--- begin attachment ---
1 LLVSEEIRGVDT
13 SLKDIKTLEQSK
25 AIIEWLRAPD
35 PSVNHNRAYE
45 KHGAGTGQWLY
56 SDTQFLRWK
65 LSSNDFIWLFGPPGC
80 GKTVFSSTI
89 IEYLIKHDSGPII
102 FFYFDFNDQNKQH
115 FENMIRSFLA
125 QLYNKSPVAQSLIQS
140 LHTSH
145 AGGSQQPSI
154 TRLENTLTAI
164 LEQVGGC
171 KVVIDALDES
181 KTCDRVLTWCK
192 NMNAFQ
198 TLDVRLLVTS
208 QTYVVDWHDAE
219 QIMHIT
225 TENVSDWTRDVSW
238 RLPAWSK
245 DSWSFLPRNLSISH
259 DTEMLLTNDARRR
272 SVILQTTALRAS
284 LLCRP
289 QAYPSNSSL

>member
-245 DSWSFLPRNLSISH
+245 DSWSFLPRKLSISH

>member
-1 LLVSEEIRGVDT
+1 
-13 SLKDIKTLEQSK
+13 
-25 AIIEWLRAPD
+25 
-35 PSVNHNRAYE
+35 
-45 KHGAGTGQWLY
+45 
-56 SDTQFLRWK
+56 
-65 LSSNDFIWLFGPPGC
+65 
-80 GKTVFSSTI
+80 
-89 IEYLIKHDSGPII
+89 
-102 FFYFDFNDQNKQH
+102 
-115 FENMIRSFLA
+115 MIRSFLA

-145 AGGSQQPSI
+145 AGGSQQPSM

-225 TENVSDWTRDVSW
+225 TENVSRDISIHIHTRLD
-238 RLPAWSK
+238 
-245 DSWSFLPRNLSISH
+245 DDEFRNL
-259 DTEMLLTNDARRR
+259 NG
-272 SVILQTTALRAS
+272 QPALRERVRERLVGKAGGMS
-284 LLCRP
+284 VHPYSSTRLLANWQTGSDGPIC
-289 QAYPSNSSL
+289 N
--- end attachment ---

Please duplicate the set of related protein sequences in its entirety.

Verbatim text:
1 LLVSEEIRGVDT
13 SLKDIKTLEQSK
25 AIIEWLRAPD
35 PSVNHNRAYE
45 KHGAGTGQWLY
56 SDTQFLRWK
65 LSSNDFIWLFGPPGC
80 GKTVFSSTI
89 IEYLIKHDSGPII
102 FFYFDFNDQNKQH
115 FENMIRSFLA
125 QLYNKSPVAQSLIQS
140 LHTSH
145 AGGSQQPSI
154 TRLENTLTAI
164 LEQVGGC
171 KVVIDALDES
181 KTCDRVLTWCK
192 NMNAFQ
198 TLDVRLLVTS
208 QTYVVDWHDAE
219 QIMHIT
225 TENVSDWTRDVSW
238 RLPAWSK
245 DSWSFLPRNLSISH
259 DTEMLLTNDARRR
272 SVILQTTALRAS
284 LLCRP
289 QAYPSNSSL

>member
-245 DSWSFLPRNLSISH
+245 DSWSFLPRKLSISH

>member
-1 LLVSEEIRGVDT
+1 
-13 SLKDIKTLEQSK
+13 
-25 AIIEWLRAPD
+25 
-35 PSVNHNRAYE
+35 
-45 KHGAGTGQWLY
+45 
-56 SDTQFLRWK
+56 
-65 LSSNDFIWLFGPPGC
+65 
-80 GKTVFSSTI
+80 
-89 IEYLIKHDSGPII
+89 
-102 FFYFDFNDQNKQH
+102 
-115 FENMIRSFLA
+115 MIRSFLA

-145 AGGSQQPSI
+145 AGGSQQPSM

-225 TENVSDWTRDVSW
+225 TENVSRDISIHIHTRLD
-238 RLPAWSK
+238 
-245 DSWSFLPRNLSISH
+245 DDEFRNL
-259 DTEMLLTNDARRR
+259 NG
-272 SVILQTTALRAS
+272 QPALRERVRERLVGKAGGMS
-284 LLCRP
+284 VHPYSSTRLLANWQTGSDGPIC
-289 QAYPSNSSL
+289 N